Specifically, as we discuss and deliberate on agricultural issues on this e-ssue, it is my hope that we will in 2014, bring to light the type of agriculture that will create a pathway out of poverty for hundreds of millions of Africans.

After learning of so many farming and agriculture models as a young African student; I have received, during my time working with the Barefoot Education for Afrika Trust (BEAT),  additional education on an "alternative" farming model. This model is actually more than just a farming model but rather a "renaissance of an Afrikan lifestyle". Yep, I’m talking about “Barefoot Agriculture”.

(Without really seeing the expressions on the many people reading this post right now, I know that this kind of a "farming model" will likely be received with some grumbling and a little bit of resentment.) I mean, "who in this day and age of shoes with different styles and sizes would be still interested in doing anything "barefoot"???!!!. :))

BUT... Hold your horses and don’t fire! (as yet). 

Let me explain... When I say “Barefoot Agriculture”, I do not imply or advocate for stagnating progression of farming and entrenching rural people in poverty and an underdeveloped or less mechanized subsistence-oriented farming; certainly not. I will discuss in subsequent posts in this e-ssue how I strongly believe that technology, urbanization and modernization all form a central part of the future of Barefoot Agriculture.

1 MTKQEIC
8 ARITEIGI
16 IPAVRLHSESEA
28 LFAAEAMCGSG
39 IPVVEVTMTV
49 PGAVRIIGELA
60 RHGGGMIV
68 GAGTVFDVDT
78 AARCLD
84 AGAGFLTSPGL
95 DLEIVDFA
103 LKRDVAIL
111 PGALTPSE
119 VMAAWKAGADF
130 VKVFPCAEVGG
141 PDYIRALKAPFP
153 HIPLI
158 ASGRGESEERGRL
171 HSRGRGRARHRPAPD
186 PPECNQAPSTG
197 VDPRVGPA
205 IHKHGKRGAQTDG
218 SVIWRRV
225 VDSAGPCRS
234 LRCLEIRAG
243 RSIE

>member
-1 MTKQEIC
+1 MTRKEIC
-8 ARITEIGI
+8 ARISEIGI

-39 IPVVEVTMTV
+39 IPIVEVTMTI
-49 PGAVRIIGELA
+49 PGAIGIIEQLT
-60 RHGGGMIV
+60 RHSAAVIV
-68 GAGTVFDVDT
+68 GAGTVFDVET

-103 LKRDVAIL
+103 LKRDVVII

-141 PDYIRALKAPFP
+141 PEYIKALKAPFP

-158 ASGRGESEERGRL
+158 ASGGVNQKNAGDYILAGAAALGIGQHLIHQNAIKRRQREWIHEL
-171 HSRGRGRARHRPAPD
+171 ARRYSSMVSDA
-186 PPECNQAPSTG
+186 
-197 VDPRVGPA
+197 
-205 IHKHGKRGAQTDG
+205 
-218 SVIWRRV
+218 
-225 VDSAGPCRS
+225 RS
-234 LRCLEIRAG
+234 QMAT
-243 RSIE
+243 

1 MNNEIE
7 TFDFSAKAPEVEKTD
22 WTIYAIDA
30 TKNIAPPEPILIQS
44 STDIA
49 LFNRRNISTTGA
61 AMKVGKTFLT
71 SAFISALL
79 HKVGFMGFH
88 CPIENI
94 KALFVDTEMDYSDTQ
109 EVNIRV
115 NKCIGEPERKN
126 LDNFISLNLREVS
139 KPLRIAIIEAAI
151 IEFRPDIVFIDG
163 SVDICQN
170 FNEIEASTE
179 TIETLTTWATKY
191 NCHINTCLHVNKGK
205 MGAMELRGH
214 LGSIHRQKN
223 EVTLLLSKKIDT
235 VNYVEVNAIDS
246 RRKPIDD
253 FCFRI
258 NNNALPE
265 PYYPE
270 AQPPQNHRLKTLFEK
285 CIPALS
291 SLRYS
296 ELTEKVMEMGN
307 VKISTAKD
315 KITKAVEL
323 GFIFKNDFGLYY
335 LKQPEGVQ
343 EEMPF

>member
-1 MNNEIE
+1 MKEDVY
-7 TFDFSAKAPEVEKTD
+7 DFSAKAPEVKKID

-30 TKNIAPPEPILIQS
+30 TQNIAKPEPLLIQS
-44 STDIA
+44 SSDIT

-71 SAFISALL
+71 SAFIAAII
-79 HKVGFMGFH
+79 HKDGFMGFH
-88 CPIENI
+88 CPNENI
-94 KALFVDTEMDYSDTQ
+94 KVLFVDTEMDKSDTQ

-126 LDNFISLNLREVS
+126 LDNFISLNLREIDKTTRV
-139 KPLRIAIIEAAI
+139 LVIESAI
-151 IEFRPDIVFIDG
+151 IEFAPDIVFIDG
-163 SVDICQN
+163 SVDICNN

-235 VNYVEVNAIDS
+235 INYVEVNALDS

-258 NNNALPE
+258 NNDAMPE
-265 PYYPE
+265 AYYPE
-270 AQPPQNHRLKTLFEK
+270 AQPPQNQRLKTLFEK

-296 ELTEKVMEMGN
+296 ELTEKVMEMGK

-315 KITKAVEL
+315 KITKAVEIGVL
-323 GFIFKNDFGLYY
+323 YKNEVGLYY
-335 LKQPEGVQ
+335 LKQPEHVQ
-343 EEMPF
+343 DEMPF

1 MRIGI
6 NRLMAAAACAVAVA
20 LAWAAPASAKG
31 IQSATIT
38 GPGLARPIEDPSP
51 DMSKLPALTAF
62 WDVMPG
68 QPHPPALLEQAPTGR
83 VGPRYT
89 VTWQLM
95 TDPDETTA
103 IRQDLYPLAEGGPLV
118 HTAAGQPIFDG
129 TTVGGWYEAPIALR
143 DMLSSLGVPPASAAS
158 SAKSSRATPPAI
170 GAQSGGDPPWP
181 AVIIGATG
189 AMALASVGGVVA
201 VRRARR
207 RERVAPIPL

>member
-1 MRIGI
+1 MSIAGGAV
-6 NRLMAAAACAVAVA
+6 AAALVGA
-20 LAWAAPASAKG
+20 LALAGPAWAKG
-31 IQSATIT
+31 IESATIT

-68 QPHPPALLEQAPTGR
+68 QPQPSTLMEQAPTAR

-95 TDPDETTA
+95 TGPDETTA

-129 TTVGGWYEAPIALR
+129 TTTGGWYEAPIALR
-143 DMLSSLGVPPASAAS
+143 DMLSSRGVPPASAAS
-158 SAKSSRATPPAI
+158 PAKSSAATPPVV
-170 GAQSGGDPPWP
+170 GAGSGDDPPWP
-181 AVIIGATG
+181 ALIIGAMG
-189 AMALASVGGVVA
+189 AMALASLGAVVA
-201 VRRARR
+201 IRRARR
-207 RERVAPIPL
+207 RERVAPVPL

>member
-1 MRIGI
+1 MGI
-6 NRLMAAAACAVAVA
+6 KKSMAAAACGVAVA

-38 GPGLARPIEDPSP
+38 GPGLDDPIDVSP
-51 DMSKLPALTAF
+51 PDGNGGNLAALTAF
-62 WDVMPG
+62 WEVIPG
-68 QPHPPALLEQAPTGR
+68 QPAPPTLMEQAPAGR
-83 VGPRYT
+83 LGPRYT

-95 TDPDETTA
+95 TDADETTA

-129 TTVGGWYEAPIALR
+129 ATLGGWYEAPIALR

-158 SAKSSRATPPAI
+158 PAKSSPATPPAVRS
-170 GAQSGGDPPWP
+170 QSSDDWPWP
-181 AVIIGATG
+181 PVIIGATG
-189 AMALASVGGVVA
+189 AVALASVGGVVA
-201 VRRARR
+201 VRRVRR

I believe (and these are my thoughts, no theory from a Professor, or what, But just basically how I have understood these issues during my junior career):
"By 'Barefoot Agriculture', we envision  an 'open' agriculture with equal opportunities. An Agriculture that appreciates grass roots knowledge and wisdom and embraces co-creation rather than imposition. 
Barefoot Agriculture seeks to further open up the markets of technology, knowledge and even products which allows each people and culture to identify their niche in the current complexity of global challenges and how each culture and people can supply and uniquely contribute to a better and more food secure world. 
A Picture a relative's family farm in the area of Ruwa, Zimbabwe.
As you can see family farms are transforming rapidly in Zimbabwe,
a high level of resilience and entrepreneurship is being exhibited as family
farmers start thinking "beyond grain", diversifying into ventures like
horticulture.They ingenuously find ways of getting the right technologies
to compete in supplying growing and diverse
rural and urban markets, and it works!!!
Barefoot Agriculture removes the psychological barriers that have hindered the success of many African countries in solving even their own problems. In essence Barefoot Agriculture is about opening up the markets "psychologically" rather than in conventional trade theory terms. Practically, the ground we can never level the ground, but we can raise the level at which we Africans view ourselves in a competitive world. 
Barefoot Agriculture restores the confidence of African agriculture and food brands while appreciating the need for Africans to “up the game” and meet the standards of competing in an aggressive global market.